Treatment looks different for different people, depending on your diagnosis. We tailor your treatment plan to you.
Our myelodysplastic syndrome (MDS) specialists work closely with you, your family and each other to get you back to health. At Fred Hutchinson Cancer Center, we provide all standard therapies for MDS and offer you access to the latest innovations through clinical trials.
Treatment Plan | Treatment Process | Monitoring Your Health | Supportive Care Services | Continuing Care
Myelodysplastic syndrome treatment at Fred Hutch is highly customized for each patient’s needs.
Your Fred Hutch medical oncologist works with an entire group of MDS specialists. They include other medical oncologists and researchers who are looking for better ways to treat this disease.
Every week, this team gathers to discuss their patients’ treatment plans. This approach means each patient benefits from the experience of the whole group.
With support from the larger team, your physician will:
Your medical oncologist will walk you and your caregiver through the treatment plan that has been recommended for you. You will have a chance to share your personal preferences and options, and you will decide together what happens next.
There is no one way to treat everyone. Some people need infusions or other medications. Other people need chemotherapy. They might need a blood or marrow transplant. Or they may not need any active treatment for years, but they should be carefully monitored over time. This is called watchful waiting.
At Fred Hutch, our standard always involves caring for you as a whole person. We help you get relief from side effects and provide many other forms of support, like integrative medicine, nutrition counseling and physical therapy.
Our patients can also choose to have promising new MDS therapies that you can only get through a clinical trial. Many people come to Fred Hutch for access to these studies. Your care team will tell you about studies that might be right for you, so you can think about joining them.
Different subtypes of MDS start, progress and respond to treatments in different ways. We choose, combine and schedule your treatments based on what works for your subtype. Your care team makes sure you understand each type of treatment and all your choices.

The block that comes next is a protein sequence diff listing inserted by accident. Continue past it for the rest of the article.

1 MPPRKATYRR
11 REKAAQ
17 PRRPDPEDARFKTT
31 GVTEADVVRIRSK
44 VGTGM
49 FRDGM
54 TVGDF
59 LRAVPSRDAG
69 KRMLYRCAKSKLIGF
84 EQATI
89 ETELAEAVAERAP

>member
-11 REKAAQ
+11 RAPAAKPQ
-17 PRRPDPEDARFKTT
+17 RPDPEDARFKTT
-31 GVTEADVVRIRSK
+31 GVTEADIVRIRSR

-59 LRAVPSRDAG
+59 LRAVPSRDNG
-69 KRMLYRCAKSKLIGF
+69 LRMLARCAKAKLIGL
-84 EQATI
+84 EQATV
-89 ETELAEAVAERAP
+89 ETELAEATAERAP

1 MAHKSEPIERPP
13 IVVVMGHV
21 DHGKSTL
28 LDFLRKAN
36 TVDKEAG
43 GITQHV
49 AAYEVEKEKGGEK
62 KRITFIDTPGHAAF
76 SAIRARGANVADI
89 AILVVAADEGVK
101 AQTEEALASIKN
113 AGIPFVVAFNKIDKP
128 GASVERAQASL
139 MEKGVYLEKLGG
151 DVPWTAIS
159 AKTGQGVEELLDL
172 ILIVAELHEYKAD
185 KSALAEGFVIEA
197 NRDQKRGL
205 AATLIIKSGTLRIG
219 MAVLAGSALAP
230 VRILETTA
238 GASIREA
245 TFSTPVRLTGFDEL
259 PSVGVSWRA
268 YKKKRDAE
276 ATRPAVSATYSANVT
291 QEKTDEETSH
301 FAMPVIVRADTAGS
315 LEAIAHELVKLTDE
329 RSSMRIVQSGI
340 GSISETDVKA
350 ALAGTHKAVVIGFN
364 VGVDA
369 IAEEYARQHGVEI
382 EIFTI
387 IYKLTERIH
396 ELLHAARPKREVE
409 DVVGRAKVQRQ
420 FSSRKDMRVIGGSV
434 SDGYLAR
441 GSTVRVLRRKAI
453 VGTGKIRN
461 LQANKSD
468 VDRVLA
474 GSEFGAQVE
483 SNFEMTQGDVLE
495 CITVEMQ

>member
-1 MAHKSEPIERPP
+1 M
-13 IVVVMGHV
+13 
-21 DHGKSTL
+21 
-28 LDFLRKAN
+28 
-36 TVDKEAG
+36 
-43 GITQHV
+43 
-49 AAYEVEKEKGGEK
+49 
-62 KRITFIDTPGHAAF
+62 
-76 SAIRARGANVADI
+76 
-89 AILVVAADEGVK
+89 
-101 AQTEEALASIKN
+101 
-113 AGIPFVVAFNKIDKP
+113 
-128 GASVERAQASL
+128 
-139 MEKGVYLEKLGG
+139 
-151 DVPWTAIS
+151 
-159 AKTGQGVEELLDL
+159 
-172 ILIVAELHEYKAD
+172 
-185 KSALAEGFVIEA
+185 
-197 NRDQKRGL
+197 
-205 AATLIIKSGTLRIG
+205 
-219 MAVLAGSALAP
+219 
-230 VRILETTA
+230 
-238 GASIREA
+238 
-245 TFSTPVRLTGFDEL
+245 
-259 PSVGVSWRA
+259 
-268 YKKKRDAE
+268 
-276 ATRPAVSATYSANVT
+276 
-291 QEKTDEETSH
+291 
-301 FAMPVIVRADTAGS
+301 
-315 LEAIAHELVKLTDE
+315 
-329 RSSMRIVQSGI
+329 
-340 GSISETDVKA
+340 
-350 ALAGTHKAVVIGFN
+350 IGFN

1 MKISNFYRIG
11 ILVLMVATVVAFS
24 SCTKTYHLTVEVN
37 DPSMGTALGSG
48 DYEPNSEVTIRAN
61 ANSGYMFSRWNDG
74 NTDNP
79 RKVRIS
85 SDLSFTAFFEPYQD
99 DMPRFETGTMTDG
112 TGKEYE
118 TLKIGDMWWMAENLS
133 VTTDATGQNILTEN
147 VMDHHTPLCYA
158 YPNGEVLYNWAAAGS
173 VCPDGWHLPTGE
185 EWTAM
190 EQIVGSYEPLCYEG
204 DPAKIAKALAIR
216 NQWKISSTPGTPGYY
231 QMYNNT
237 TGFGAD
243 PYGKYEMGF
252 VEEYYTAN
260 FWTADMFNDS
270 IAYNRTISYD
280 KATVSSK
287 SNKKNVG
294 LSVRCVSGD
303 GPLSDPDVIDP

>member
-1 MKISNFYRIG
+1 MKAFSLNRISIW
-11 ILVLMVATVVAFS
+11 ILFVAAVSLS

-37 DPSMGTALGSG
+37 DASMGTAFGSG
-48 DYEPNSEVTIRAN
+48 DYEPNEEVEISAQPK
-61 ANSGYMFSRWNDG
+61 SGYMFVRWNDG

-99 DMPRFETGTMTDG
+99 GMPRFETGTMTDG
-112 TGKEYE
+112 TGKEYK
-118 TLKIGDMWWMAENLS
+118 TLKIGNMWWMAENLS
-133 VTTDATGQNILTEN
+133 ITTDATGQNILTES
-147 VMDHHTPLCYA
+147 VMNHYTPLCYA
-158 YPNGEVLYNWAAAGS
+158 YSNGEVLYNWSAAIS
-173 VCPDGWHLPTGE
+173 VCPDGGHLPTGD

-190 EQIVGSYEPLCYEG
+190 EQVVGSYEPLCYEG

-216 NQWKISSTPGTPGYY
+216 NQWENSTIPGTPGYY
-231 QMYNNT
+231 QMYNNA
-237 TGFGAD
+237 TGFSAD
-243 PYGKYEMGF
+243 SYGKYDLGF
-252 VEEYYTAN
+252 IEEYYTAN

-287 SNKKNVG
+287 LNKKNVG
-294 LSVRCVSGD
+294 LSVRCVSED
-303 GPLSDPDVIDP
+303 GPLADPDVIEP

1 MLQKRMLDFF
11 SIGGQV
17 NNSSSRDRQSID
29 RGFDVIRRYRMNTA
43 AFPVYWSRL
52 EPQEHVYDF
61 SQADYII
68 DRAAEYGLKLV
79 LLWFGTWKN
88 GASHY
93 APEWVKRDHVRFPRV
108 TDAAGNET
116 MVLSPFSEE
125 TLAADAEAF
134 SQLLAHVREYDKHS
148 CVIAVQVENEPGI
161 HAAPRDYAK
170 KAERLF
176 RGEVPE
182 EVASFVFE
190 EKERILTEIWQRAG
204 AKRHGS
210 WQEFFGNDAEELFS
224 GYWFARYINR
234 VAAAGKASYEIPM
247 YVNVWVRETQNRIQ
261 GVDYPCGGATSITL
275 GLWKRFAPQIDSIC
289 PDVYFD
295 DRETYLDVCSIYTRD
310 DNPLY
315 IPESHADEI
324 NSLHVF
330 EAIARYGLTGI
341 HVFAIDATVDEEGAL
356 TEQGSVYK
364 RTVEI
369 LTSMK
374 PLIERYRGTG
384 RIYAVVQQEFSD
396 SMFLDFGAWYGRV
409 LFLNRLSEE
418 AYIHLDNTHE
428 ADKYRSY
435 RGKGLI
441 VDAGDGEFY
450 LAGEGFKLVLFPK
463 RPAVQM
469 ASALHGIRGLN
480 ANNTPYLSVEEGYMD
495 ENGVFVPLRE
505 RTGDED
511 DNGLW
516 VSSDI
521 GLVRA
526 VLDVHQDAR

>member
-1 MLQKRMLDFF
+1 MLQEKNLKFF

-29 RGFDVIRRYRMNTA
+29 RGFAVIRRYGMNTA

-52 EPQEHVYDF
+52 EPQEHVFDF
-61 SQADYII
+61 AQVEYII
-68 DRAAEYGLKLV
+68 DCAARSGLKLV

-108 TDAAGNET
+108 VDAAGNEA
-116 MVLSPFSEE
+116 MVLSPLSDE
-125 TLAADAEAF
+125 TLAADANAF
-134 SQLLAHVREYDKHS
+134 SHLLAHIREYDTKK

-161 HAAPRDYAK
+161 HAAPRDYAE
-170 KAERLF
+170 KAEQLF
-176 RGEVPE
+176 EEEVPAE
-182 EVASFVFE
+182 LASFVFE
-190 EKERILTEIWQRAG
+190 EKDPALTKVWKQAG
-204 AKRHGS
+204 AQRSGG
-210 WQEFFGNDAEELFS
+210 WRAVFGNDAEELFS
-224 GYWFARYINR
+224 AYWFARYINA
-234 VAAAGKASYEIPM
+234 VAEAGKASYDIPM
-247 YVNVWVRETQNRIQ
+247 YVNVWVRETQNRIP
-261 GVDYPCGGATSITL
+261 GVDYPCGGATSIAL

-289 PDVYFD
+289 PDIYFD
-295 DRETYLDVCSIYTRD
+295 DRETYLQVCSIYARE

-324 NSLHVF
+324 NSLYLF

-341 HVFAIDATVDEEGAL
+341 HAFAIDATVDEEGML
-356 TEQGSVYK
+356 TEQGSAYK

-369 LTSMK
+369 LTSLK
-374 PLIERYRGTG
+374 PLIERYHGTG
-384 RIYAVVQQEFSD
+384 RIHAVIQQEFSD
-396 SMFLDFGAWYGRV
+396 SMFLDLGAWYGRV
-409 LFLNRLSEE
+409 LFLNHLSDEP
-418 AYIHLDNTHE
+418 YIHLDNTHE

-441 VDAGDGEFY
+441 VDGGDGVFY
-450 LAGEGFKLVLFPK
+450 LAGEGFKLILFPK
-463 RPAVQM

Some patients do not need treatment right away. This approach allows your physician to watch your condition but not start treatment until it is needed.
Patients may think that they should have treatment right away. But “watch and wait” with monitoring lets you avoid the side effects of therapy. Watch and wait involves careful monitoring that includes regular exams and blood tests. If you start to have signs or symptoms that appear or change, your physician will recommend starting treatment.
The goal of supportive care in MDS treatment is to improve quality of life by reducing symptoms caused by low blood cell counts.
Treating Low Red Blood Cell Counts
Patients with symptoms of low red blood cell counts, like extreme tiredness, dizziness and shortness of breath, may have treatment to increase their red blood cell counts. These treatments may include red blood cell infusions and medications that help the bone marrow make more red blood cells.
Treating Low Platelet Counts
Some MDS patients may have low platelet counts that can cause easy bruising or uncontrolled bleeding. These patients may have treatment to increase their platelet counts. This can include platelet transfusions and medications to help the body make platelets.
Treating Low White Blood Cell Counts
MDS and MDS treatments often cause low white blood cell counts. This can increase the risk of infection. Your physician will pay close attention to any infection or fever. If a bacterial infection is found, you will be treated with antibiotics. White blood cell transfusions are generally not used for patients with MDS, so physicians sometimes use medications called growth factors to help increase a patient's white blood cell count.
Iron Chelation Therapy
Because some MDS patients get many red blood cell transfusions, they may be at risk for “iron overload,” a disorder that can damage the heart and liver. Iron chelation therapy uses medicine to remove the extra iron from the body.
While you are in active treatment, your MDS care team will see you regularly for exams and tests to check:
We update your treatment plan based on the best scientific evidence as well as how your disease responds and what you prefer.
Along with treating your MDS, Fred Hutch provides a range of services to support you and your caregiver before, during and after treatment. This is part of how we take care of you — not just your disease.
From registered dietitians to chaplains, we have experts who specialize in caring for people with this condition. We understand this may be one of the most intense and challenging experiences you and your family ever go through. We are here to provide the care you need.
Learn about Supportive Care Services
When your disease is in remission and your active treatment ends, it is still important to get follow-up care on a regular basis. At follow-up visits, you will see the same Fred Hutch team who treated your MDS. They will check your overall health and look for signs that your MDS has come back (signs of recurrence).
Your team will also help with any long-term side effects (which go on after treatment ends) or late effects (which may start after treatment is over).